2. How might we help Michael have more ways to discover music without social networking?

  3. How might we make it easier for Michael to share music in-app?

Rules for group brainstorming

  • List as many ideas as possible (quantity over quality)

  • Sketch out ideas if it’s helpful, in addition to using words

  • Defer judgement

  • Welcome all ideas

  • Be positive

  • Stay focused on the topic

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Product Roadmap

After individually and group brainstorming features that could potentially solve the user needs, I picked the ones that would potentially have the most impact and narrowed it down to 2 features per priority level.

Sitemap

I created a sitemap to map out the information architecture for the mobile app. I analyzed Spotify’s existing information architecture and inserted the new features in locations that seemed appropriate.


4. Design

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To visualize the various user processes and design mobile screens for the user experience for the tasks of finding new music through the user music profile, organizing playlists, and sharing music in-app


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Task Flow, User Flow, Wireframe Sketches, Hi-Fidelity Wireframes and Prototype

Task Flow

I created 2 task flows for 2 scenarios users might go through based on some new features that would be implemented: finding music recommendations from the user music profile and requesting more fast-paced songs.

User Flow

I expanded on the task flow for finding new music by creating a user flow to map out the various paths a user can take. The user flow includes decision-making steps in the process, which will affect the flow of the user.

Wireframe Sketches

I sketched out low-fidelity wireframes based off of Spotify’s existing mobile interface and integrated the new features into the design. Creating low-fidelity sketches allowed me to get ideas onto paper quickly, which could be iterated through feedback from peers, to produce improved screens for the hi-fidelity wireframes.

Hi-Fidelity Wireframes and Prototype

Since Spotify has an existing interface, I went straight into hi-fidelity wireframes. I recreated their existing screens, such as the home, search, and your library tabs, as well as others such as the playlist and song playing screens. I then integrated the new features according to the low-fidelity sketches. I linked all the wireframe screens together using InVision to create the hi-fidelity prototype that would be used for usability testing.


5. Test

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To test the hi-fidelity prototype and gain feedback for design improvements


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Usability Testing

Usability Testing

Participants

  • Number of participants: 5-10

  • Age range: 25-34

  • Archetype: “The Professional”

Objectives

  • Test if users can complete the tasks without difficulty

  • Observe user’s overall impressions to the mobile app

  • Observe any pain points

  • Gather user feedback in regards to areas of delight or frustration

Scenario 1: You would like to find new music recommendations based on your listening activity.

  • Task: Find out the common traits and characteristics of your songs based on listening activity.

  • Task: Request curated new music that’s more upbeat and easier to sing along to.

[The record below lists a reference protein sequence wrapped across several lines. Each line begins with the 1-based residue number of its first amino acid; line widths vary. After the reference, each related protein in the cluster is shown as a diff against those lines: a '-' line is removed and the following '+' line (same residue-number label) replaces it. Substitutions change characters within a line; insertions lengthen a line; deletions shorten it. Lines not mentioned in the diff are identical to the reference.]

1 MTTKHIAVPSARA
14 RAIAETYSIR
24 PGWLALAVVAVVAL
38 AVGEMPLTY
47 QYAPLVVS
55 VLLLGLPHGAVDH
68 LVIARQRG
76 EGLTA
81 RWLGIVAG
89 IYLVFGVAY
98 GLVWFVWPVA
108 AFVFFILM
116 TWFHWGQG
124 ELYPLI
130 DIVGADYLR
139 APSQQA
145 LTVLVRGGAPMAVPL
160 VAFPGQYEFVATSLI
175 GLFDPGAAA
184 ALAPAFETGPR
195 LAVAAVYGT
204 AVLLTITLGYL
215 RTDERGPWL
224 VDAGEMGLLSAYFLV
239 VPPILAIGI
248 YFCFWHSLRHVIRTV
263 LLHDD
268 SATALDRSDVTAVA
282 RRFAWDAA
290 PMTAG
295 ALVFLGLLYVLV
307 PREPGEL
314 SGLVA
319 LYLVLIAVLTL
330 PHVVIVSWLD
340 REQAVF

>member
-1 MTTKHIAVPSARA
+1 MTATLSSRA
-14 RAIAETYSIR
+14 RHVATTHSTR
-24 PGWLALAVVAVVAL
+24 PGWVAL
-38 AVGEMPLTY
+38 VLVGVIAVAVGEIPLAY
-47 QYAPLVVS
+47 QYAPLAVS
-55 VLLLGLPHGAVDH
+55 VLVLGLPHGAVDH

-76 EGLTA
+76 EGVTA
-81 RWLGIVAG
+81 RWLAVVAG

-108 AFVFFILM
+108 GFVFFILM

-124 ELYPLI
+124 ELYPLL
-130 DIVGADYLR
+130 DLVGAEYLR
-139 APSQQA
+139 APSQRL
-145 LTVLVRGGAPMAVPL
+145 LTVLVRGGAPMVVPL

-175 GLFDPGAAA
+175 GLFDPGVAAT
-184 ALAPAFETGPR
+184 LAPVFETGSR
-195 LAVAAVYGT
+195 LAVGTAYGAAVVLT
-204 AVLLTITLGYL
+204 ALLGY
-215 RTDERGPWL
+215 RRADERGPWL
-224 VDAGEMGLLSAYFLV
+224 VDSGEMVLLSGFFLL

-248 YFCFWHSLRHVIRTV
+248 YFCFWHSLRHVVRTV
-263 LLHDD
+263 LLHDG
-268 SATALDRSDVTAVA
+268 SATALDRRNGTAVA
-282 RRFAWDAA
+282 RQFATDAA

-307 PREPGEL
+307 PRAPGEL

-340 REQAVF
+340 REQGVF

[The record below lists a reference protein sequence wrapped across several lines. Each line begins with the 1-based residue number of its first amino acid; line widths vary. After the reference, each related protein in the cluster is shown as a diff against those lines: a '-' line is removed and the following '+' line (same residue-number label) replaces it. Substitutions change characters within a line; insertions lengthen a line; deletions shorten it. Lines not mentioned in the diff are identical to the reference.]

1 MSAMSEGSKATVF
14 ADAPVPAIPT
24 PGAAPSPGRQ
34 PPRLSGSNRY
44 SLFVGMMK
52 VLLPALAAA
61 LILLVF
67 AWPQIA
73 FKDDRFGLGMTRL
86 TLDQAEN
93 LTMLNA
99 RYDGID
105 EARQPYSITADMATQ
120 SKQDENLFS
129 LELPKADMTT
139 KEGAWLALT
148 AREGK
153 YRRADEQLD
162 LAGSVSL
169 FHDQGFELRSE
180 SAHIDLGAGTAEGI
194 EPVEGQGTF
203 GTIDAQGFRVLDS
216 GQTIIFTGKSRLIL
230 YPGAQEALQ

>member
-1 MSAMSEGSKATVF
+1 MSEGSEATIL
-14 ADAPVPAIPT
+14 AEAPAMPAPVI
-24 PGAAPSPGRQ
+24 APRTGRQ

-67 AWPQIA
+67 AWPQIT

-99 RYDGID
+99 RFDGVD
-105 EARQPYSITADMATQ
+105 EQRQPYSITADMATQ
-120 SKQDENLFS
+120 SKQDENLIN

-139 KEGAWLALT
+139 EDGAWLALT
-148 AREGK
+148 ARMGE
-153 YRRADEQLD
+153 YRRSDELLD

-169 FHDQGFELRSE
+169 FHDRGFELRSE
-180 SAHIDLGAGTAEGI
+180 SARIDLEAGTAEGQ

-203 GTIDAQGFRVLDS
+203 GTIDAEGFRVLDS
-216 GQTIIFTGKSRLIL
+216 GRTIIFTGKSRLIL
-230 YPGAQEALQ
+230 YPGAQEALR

Scenario 2: Your music playlist has gotten very large and you’d like to organize your music playlist.

  • Task: Please have Spotify organize your playlist by genre.

Scenario 3: You’re studying at the cafe with your friend, who’s a fellow Spotify user, and want to recommend a song you’re currently listening to.

  • Task: Share the currently playing song with your friend.


6. Iterate

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To make improvements to the prototype based on usability test findings and to finalize the prototype


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Affinity Map, Branding, Hi-Fidelity Revisions

Affinity Map

I had taken comprehensive notes while observing participants going through the prototype. I then analyzed the individual findings and sorted them into groups to identify trends and patterns. The insights gained from the usability tests were then used to form design recommendations that would be implemented to improve the final prototype. There were major improvements needed regarding the user music profile based on usability test findings, but the other features were used without significant issues and therefore didn’t need major changes. It was an eye-opening and invaluable experience to observe the major design flaws and usability errors encountered during usability testing. It provided great feedback and insights that could be used to improve the user experience through iterations.

Insights

  1. Users didn’t expect to find a music profile in the search tab.

  2. Users expected the option to customize recommendations on the music profile screen.

  3. Users didn’t understand how to read the bar chart.

Design Recommendations

  1. Move the music profile to a more intuitive location.

  2. Move the customize recommendations option to the music profile screen.

  3. Present a clearer way to visualize the data and reword unclear terminology.

Branding

I created a mood board to ensure I was staying consistent with Spotify’s branding guidelines and looked for examples of Spotify’s interface, imagery, and branding. From there, I then created a style tile to have a reference of the UI design.

Hi-Fidelity Revisions

After re-analyzing the affinity map and usability test findings, I went back to the drawing board and re-designed the user music profile feature.

Final Prototype

The design changes were incorporated into the prototype to create the final prototype.

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Having trouble viewing the prototype? Try opening the link in an in-cognito window :)


Conclusion

This mobile new feature integration project had some difficulties and challenges, including integrating new features into an existing interface and deciding which features to design that would fit into Spotify’s business goals. Usability testing revealed that some features weren’t as intuitive as anticipated and validated the importance of performing usability tests. Overall, this project was a great learning experience for what it would be like to design new features for an existing product.

Next Steps

  • Continue to improve the prototype and ensure the new features fit seamlessly with the existing design

  • Create an organized deliverable for handoff that includes all the visual elements

  • Work with developers to implement the design

  • Track metrics for engagement and retention, such as number of visits per user, number of shares, repeat usage of features